Google To Deliver "More Interesting" Ads
Last week, Google launched a new advertising initiative that could make the ads you see on the Web more relevant, a little scarier or both.
In a post titled "Making Ads More Interesting," the Web firm announced that it would make a non-trivial shift in the way it presents ads online. Instead of simply finding an ad from its inventory that matches what you're reading right now -- say, an ad for hotels when you search for lodging in a particular city, or a blurb for some electronics retailer's HDTV sale when you're reading a review of a new high-def LCD -- Google will try to find ads that match your interests over time, as recorded by Google using a cookie file saved to your computer.
Today we are launching "interest-based" advertising as a beta test on our partner sites and on YouTube. These ads will associate categories of interest -- say sports, gardening, cars, pets -- with your browser, based on the types of sites you visit and the pages you view. We may then use those interest categories to show you more relevant text and display ads.
When you say "interest-based advertising," it's easy to think that the Google hive mind will now know everything about your activities online. That's not the case, as a "how it works" article (which should have been linked to from that "Making Ads More Interesting" post) explains:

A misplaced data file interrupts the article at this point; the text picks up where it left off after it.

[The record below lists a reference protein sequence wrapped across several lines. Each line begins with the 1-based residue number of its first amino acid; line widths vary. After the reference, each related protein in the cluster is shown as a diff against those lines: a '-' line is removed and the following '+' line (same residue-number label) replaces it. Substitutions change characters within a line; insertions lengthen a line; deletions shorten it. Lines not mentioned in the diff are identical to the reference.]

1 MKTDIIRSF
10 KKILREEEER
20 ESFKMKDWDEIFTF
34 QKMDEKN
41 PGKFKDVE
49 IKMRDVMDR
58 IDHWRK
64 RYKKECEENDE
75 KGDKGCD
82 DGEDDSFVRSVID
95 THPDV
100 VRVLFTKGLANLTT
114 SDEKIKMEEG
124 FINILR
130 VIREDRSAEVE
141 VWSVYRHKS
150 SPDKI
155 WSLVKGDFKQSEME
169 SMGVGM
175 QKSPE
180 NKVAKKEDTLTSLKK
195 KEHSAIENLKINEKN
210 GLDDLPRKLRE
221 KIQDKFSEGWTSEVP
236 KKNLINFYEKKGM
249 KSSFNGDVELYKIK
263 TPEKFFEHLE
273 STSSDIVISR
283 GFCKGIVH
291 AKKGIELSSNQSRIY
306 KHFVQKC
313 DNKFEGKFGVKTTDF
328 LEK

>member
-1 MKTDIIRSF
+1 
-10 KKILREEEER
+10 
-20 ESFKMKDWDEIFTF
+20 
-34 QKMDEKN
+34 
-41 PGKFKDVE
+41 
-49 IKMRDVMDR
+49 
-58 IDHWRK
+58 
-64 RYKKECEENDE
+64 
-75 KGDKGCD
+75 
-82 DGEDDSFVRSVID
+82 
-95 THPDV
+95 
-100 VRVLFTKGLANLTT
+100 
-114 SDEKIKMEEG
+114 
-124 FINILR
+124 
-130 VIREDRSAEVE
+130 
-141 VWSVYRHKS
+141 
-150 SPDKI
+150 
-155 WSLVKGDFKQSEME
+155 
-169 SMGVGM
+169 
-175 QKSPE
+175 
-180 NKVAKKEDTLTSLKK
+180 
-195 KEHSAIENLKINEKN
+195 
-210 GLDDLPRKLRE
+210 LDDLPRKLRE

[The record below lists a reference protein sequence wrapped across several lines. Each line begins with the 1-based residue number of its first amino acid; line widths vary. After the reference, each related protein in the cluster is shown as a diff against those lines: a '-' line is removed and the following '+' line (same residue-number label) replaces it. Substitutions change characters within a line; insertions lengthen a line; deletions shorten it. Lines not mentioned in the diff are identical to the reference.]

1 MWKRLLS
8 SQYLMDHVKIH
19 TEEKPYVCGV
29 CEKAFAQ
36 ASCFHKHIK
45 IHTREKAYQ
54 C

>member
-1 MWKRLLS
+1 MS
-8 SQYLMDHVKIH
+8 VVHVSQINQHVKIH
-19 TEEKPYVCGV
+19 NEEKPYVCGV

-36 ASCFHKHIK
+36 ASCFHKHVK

* This tracking doesn't store your name or e-mail; you are only a number.
* It's only tied to one computer.
* It's easy to opt out of this entirely by trashing your browser's cookie file.
But Google is also allowing users to see the information Google has collected about their interests, then edit it -- which is something I've never seen an advertiser offer before. You can visit its ad-preferences page and see exactly what topics Google thinks you care about. At this page, you can also opt your computer out of this program permanently.
To judge from what this page displays on my own computer at home, I remain a cypher to Google: "No interest categories are associated with your ads preferences so far." What shows up on your screen?
(I realize that, since your reply will feature your washingtonpost.com user ID, I'm asking you to cough up what could be all sorts of salacious details. So just say that you saw all this info on your coworker's computer or your boss's machine, and we'll all agree to believe each other about that.)
Until I see what sort of profile Google has built of my interests -- there are a few other computers I have to check -- I'm not quite sure what to think. Boringly irrelevant ads don't do anything for me. Nor do those that are annoyingly irrelevant, like the ads for dating services I've seen on the MySpace page on which I list myself as married. I will, however, gladly pay attention to an ad that's clever and entertaining.
And, last I checked, my employer and many others publishing content on the Web could use some extra advertising revenue these days. (Note that today, the navigation banner atop our home page appears in gold, as part of some deal our ad-sales folks cooked up with a phone-book site.)
Google doesn't have the cleanest record. It can be pushy and intrusive; it would be a mistake to take its high-minded explanations on faith. But other ad efforts could be considerably less appealing. For example, are you prepared to see bigger banner ads that occupy a quarter of a third of a page, then stay in your view as you scroll down?
So you tell me: How obnoxious would an ad have to be for you to stop visiting the site hosting it? What if it was a site that you wanted to see stay in business?
March 16, 2009; 12:12 PM ET
Categories: Digital culture , The Web
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